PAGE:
5. Hope I die before I get old…Paloma, the book’s young protagonist, tells us that she plans tocommit suicide on the day of her thirteenth birthday. She cannottolerate the idea of becoming an adult, when, she feels, oneinevitably renounces ideals and subjugates passions andprinciples to pragmatism. Must we make compromises, renounceour ideals, and betray our youthful principles when we becomeadults? If so, why? Do these compromises and apostasiesnecessarily make us hypocrites? At the end of the book, hasPaloma re-evaluated her opinion of the adult world or confirmedit?

6. Kigo: the 500 season words…Famously, the Japanese language counts twelve distinct seasonsduring the year, and in traditional Japanese poetry there are fivehundred words to characterize different stages and attributesassigned to the seasons. As evidenced in its literature, art, andfilm, Japanese culture gives great attention to detail, subtlechanges, and nuances. How essential is Kakuro’s being Japaneseto his role as the character that reveals others’ hidden affinities?Or is it simply his fact of being an outsider that matters? Couldhe hail from Tasmania and have the same impact on the story?

7. Circumstances maketh the woman…Adolescent children and the poor are perhaps those social groupsmost prone to feel themselves trapped in situations that theycannot get out of, that they did not choose, and that conditiontheir entire outlook. Some readers have baulked at the inversesnobbery with which the main characters in The Elegance of theHedgehog initially seem to view the world around them and thepeople who inhabit it. Is this disdain genuine or a well-honed defence mechanism provoked by their circumstances?If the later, can it therefore be justified? Do Renée’s and Paloma’s views of the world and the people who surroundthem change throughout the book? Would Paloma and Renée be more prone to fraternal feelings if theircircumstances were different?

8. “Unprovided with original learning, unformed in the habits of thinking, unskilled in the arts of composition, Iresolved to write a book.” (Edward Gibbon)In one of the book’s early chapters, Renée describes what it is like to be an autodidact. “There are days when I feelI have been able to grasp all there is to know in one single gaze, as if invisible branches suddenly spring out ofnowhere, weaving together all the disparate strands of my reading—and then suddenly the meaning escapes, theessence evaporates, and no matter how often I reread the same lines, they seem to flee ever further with eachsubsequent reading, and I see myself as some mad old fool who thinks her stomach is full because she’s beenattentively reading the menu. Apparently this combination of ability and blindness is a symptom exclusive to theautodidact.” How accurately does this describe sensations common to autodidacts? What are the advantages anddisadvantages of being self-taught?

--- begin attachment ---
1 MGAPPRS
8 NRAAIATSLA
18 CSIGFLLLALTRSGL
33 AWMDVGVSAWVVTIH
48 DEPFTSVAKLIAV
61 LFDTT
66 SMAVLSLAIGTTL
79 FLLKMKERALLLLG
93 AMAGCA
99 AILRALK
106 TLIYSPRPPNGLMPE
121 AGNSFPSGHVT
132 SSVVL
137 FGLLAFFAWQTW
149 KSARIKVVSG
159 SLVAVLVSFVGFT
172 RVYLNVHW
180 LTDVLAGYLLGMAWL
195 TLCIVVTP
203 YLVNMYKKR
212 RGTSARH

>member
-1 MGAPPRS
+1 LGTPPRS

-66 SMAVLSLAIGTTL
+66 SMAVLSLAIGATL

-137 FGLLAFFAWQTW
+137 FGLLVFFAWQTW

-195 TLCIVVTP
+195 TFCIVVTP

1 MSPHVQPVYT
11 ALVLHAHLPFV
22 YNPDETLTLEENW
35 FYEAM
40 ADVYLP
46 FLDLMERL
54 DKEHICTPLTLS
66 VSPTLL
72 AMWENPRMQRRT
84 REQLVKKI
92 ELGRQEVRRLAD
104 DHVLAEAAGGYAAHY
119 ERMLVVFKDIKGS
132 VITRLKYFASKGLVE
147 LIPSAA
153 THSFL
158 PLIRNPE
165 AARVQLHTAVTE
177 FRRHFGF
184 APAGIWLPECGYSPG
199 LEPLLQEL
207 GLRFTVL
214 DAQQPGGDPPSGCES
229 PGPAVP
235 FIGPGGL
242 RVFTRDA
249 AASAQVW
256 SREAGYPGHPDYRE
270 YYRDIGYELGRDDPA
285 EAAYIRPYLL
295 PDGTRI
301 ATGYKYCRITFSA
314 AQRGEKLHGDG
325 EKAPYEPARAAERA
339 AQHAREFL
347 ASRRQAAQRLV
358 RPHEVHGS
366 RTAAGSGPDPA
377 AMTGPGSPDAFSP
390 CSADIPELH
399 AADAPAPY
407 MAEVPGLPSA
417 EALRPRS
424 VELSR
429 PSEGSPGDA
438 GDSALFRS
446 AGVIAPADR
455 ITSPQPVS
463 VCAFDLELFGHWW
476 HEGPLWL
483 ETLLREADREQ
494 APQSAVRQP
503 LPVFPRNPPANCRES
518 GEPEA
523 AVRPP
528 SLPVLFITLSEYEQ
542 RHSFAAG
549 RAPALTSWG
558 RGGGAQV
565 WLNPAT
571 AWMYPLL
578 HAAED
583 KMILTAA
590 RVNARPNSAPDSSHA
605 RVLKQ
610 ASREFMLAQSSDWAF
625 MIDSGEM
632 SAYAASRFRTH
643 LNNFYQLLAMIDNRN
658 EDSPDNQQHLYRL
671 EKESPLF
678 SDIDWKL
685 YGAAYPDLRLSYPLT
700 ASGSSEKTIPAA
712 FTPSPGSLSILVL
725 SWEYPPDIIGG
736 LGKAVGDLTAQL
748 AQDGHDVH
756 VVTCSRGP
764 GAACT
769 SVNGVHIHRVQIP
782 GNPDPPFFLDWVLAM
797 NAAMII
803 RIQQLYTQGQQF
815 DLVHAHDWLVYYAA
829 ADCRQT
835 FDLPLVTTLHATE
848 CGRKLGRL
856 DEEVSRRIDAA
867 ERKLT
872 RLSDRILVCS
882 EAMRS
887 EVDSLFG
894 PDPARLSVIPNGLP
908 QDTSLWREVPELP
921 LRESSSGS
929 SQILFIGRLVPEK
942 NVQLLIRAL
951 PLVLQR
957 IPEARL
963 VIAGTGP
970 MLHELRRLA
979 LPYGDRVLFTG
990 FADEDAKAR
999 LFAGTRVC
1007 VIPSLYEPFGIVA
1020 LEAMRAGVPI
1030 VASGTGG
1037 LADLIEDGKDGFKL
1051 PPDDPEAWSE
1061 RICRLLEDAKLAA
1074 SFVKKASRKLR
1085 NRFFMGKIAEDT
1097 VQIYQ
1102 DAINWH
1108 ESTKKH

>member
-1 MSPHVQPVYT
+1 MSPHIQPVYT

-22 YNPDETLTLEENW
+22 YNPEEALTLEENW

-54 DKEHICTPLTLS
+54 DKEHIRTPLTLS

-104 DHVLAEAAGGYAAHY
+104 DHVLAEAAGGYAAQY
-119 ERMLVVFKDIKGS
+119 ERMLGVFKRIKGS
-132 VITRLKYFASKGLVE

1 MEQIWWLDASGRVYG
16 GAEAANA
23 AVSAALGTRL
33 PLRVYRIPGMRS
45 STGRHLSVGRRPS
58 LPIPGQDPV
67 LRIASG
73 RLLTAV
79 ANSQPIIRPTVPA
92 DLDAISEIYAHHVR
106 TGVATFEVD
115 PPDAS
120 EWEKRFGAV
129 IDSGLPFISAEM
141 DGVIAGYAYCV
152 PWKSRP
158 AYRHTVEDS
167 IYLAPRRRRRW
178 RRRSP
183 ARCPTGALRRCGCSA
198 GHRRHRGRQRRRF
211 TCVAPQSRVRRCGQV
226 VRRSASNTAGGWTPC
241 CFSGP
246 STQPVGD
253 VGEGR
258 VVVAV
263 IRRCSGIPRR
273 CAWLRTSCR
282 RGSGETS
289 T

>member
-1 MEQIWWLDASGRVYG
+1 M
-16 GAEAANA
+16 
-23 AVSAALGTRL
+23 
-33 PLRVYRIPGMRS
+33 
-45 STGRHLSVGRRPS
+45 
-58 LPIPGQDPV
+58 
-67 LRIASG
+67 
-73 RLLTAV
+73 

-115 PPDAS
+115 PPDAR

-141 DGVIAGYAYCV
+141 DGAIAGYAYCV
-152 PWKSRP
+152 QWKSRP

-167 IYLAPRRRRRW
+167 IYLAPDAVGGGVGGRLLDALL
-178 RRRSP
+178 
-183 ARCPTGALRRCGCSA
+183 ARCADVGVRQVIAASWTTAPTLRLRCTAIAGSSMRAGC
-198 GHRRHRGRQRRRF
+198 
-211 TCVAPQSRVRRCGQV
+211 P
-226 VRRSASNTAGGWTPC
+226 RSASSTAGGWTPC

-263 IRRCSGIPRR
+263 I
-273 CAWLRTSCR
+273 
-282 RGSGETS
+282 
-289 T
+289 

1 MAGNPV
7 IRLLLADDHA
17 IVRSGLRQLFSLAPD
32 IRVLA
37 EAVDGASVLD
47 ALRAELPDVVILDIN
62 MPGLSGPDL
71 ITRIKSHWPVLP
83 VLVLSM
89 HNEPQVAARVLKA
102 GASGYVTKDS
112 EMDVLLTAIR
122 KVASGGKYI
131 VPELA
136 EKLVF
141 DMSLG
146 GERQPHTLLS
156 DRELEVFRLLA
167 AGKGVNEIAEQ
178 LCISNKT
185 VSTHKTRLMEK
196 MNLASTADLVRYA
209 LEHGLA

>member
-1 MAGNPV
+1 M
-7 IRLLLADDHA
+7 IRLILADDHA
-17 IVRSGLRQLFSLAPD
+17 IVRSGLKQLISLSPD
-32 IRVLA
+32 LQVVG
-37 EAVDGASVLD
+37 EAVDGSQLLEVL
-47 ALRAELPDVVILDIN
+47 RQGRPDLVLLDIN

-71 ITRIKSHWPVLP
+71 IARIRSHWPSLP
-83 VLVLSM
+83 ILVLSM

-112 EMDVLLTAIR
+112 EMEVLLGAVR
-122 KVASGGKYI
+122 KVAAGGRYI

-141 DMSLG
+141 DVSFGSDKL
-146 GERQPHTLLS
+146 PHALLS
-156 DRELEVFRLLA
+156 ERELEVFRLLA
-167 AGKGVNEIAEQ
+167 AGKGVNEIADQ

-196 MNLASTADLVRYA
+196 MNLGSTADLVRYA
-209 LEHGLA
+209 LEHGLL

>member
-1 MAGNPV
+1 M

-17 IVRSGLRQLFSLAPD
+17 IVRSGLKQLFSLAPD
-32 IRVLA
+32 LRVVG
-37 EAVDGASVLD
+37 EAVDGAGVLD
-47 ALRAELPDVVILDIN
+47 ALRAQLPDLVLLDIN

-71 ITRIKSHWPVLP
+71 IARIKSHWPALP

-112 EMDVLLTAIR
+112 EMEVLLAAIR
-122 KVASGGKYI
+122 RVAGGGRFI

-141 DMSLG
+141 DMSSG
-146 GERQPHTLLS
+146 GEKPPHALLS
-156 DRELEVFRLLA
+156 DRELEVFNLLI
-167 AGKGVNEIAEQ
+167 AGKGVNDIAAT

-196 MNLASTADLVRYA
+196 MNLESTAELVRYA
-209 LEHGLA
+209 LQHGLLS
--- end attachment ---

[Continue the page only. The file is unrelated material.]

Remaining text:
9. The Philosopher’s Stone…Much has been made of the book’s philosophical bent. Some feel that the author’s taste for philosophy and herhaving woven philosophical musings into her characters’ ruminations, particularly those of Renée, hampers the plot;others seem to feel that it is one of the book’s most appealing attributes. What effect did the philosophical elementsin this book have on you and your reading? Can you think of other novels that make such overt philosophicalreferences? Which, and how does Hedgehog resemble or differ from them?

10. A Bridge across Generations…Renée is fifty-four years old. Paloma, the book’s other main character, is twelve. Yet much of the book deals withthese two ostensibly different people discovering their elective affinities. How much is this book about thepossibilities of communication across generations? And what significance might the fact that Renée is slightly tooold to be Paloma’s mother, and slightly too young to be her grandmother have on this question of intergenerationalcommunication?

11. Some stories are universal…The Elegance of the Hedgehog has been published in thirty-five languages, in over twenty-five countries. It hasbeen a bestseller in France, Spain, Germany, Italy, South Korea, and America. In many other countries, while itmay not have made the bestseller lists, it nonetheless has enjoyed considerable success. In the majority of thesecases, success has come despite modest marketing, despite the author’s reticence to appear too often in public, andher refusal to appear in television, and despite relatively limited critical response. The novel has reached millions ofreaders largely thanks to word-of-mouth. What, in your opinion, makes this book so appealing to people? And why,even when compared to other beloved and successful books, is this one a book that people so frequently talk about,recommend to their friends, and give as gifts? And what, if anything, does the book’s international success sayabout the universality of fictional stories today?

12. “…a text written above all to be read and to arouse emotions in the reader.”In a related question, The Elegance of the Hedgehog has been described as a “book for readers” as opposed to abook for critics, reviewers, and professors. What do you think is meant by this? And, if the idea is that it is a bookthat pleases readers but not critics, do you think this could be true? If so, why?